Peggy Cumming, is a wife, mother, grandmother of 6, sister, niece, cousin and friend, as well as a teacher – retired after 34 years in the classroom – and an athlete. She is now recovering from thoracic surgery and undergoing chemotherapy.
In the decade of my 60s I had fantastic opportunities for adventurous challenges. I climbed mountains, bicycled in Europe, swam lakes and seas, and enjoyed week-long hikes. Doors also opened for Masters’ competitions: local summer and winter triathlons, 10 k road races, National Swim Meets and International Dragon Boat races.
All of these challenges demanded physical training and power from my body. During that decade, my athletic participation, and hours in the gym, enabled me to increase my strength and stamina. Through determination and dedication to improve my fitness, my body never let me down. Every year I was curious to see how far I could push my coaches’ training demands, and every year I was thrilled to feel increased strength and to be injury-free. My fitness enhanced my sense of well-being and empowerment.
As a Master’s Athlete, I learned about driving my exhausted body to the finish line of races, digging deep to reach the day’s cycling or hiking destination, and pushing through fatigue to finish the required gym workout. I learned that my mind could guide my body’s responses, and that I was capable of setting the goals for my body, being mentally in charge. I had no doubt that this experience would assist me in getting through chemotherapy. I would lead my normal life, doing my usual activities. I knew all about pushing through fatigue, over-riding low energy, dictating what my body could do. I was totally prepared to sail through chemo.
Totally, completely, absolutely, 100% wrong!!!
Chemo has brought me to my knees.
I have been humbled.
The side effect of Chemo Fatigue can only be known by experience. My chemo is delivered on a 21 day cycle, with treatment on day 1 and day 8. I’ve experienced the first week of the cycle as a week of Extreme Fatigue, in which I often find myself sleeping or dozing for 20 out of 24 hours.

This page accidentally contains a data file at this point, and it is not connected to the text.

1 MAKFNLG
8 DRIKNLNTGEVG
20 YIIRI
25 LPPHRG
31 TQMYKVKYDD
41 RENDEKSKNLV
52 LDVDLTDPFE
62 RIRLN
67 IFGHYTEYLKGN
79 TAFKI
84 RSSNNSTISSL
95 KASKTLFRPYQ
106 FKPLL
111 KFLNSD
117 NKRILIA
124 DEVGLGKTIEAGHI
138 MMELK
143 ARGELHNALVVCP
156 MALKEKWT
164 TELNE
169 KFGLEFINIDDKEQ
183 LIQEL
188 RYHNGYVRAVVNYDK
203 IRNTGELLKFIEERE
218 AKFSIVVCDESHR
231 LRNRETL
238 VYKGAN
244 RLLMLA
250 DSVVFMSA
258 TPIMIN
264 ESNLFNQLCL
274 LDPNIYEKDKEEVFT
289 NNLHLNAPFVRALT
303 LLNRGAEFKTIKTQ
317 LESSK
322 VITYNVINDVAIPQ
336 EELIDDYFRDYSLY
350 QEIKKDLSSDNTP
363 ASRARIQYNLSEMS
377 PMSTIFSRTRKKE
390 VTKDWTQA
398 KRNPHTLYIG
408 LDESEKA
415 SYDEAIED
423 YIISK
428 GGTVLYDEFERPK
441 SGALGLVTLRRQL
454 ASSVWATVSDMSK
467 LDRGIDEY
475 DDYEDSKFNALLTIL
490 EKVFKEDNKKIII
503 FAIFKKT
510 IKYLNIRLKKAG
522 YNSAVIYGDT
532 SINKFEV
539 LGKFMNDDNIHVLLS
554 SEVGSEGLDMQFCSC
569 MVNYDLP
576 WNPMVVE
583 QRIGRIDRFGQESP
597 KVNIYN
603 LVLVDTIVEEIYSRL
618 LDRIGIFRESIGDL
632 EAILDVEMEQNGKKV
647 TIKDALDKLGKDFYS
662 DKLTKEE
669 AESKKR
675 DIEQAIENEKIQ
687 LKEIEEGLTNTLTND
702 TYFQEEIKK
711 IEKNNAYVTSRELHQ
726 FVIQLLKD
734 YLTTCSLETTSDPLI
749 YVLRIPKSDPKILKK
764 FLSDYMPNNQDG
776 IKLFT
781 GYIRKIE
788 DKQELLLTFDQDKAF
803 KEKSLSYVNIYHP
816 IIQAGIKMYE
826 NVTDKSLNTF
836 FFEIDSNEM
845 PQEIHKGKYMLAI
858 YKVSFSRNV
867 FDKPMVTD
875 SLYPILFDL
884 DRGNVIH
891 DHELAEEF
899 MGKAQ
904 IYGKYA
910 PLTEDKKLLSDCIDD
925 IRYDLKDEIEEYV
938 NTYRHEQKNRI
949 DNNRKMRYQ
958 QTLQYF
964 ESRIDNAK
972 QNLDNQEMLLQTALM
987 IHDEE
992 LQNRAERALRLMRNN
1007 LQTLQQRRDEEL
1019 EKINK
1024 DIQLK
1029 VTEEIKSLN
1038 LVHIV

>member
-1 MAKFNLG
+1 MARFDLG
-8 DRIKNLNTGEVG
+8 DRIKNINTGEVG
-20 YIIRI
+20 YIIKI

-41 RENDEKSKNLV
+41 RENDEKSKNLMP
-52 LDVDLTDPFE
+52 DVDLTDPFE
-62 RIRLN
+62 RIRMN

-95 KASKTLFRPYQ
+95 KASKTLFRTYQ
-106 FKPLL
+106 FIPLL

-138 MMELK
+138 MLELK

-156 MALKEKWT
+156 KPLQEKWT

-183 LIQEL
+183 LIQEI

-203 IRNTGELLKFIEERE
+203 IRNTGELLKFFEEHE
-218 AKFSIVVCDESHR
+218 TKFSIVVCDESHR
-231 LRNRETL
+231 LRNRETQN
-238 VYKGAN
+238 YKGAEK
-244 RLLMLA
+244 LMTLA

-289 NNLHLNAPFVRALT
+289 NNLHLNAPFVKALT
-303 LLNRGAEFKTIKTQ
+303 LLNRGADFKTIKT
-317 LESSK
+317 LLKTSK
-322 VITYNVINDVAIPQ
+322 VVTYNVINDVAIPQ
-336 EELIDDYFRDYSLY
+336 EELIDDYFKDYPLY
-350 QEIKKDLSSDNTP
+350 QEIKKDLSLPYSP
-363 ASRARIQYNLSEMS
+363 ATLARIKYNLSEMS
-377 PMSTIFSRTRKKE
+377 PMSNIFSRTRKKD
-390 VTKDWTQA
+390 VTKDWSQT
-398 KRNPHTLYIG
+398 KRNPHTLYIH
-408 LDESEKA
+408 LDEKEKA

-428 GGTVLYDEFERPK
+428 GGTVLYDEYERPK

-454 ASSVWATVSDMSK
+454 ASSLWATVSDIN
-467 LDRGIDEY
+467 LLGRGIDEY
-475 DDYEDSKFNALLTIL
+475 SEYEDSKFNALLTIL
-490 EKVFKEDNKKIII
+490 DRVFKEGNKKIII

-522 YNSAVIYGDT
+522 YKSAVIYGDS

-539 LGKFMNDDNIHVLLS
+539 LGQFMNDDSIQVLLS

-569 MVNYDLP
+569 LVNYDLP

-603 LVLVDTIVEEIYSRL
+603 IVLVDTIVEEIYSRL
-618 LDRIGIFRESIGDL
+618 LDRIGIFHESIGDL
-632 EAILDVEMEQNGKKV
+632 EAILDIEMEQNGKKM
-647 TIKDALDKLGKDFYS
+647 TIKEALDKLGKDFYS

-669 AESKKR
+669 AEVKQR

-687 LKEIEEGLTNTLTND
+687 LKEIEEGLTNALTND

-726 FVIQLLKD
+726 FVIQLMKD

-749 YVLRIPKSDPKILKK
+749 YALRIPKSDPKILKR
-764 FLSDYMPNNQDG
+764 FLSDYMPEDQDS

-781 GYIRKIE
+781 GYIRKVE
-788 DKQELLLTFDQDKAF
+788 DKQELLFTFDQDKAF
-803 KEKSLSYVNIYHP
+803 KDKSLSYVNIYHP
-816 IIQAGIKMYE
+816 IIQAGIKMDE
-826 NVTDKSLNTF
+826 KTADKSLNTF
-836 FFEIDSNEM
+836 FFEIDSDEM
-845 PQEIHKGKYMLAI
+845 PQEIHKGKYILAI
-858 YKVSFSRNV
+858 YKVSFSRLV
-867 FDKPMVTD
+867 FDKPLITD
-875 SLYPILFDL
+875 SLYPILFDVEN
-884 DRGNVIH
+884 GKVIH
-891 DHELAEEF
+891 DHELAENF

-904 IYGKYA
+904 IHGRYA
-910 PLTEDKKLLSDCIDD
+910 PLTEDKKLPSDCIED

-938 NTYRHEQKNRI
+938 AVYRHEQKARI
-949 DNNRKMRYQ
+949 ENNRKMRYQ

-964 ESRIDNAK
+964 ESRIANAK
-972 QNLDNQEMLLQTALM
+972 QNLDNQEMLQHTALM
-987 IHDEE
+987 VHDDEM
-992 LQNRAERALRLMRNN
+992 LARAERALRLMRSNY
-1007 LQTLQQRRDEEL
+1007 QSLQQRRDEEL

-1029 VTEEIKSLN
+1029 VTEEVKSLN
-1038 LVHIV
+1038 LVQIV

Chemo fatigue arrived with the power and stealth of a tsunami, snatching me from my active life, and dumping me unceremoniously on the couch, where I would spend the better part of three months. I had to acknowledge that my body was now in the driver’s seat, and my mind was only a passenger, amazed at the sudden role reversal and loss of well-being.
After breakfast I would lie on the couch and start to negotiate with myself.
‘At 10:00 you will get up and make a smoothie.’
10:00 arrived. Time to renegotiate.
‘OK, at 11:00 you will make the smoothie.’
11:00. Make new deal.
‘Well then at noon you have to have lunch.’
12:00. OK, I’ll get up. But the lunch deal’s off. I only need to pee.
Towards the end of the Fatigue Week, before perking up a bit during weeks 2 and 3, I’d begin to feel a smidgen of morning energy. On days when the temperature was ‘warmer’ than -20 C, I could manage to get myself to the Rideau Canal Skateway, and, because I have long-blade skates, I could skate effortlessly for half an hour. That half hour brought me fresh air, sunshine, a feeling of normality, and often the company of a planned or spontaneous skating friend. For the rest of the day, I was back to the couch, recuperating and glowing with the enormous emotional benefits. How I appreciated the canal’s record breaking 59 days of consecutive skating!
I thought that my ‘been-there, done-that’ chemo friends had prepared me well for chemo. Fortunately, I did not experience some of their other predicted nasty side effects. When I was talking to a friend recently, I asked why no one had told me about the fatigue?! She paused and reflected, ‘Maybe we don’t want to remember that. Like childbirth, our brains choose to forget the really difficult parts.’
As March turns the corner into April, I will finish my treatments. The melting snow will reveal delicate sapphire blue snowdrops opening into bloom, and daffodils poking their heads through the warming soil. I anticipate that my body will feel a spring-like rejuvenation, with increasing stamina and strength, my mind returning to the driver’s seat on the road back to well-being and empowerment. With any luck, my Chemo Fatigue, like the winter’s snow, will be forgotten.
Peggy has her own photoblog, the F-stops here, where she posts a photograph every day.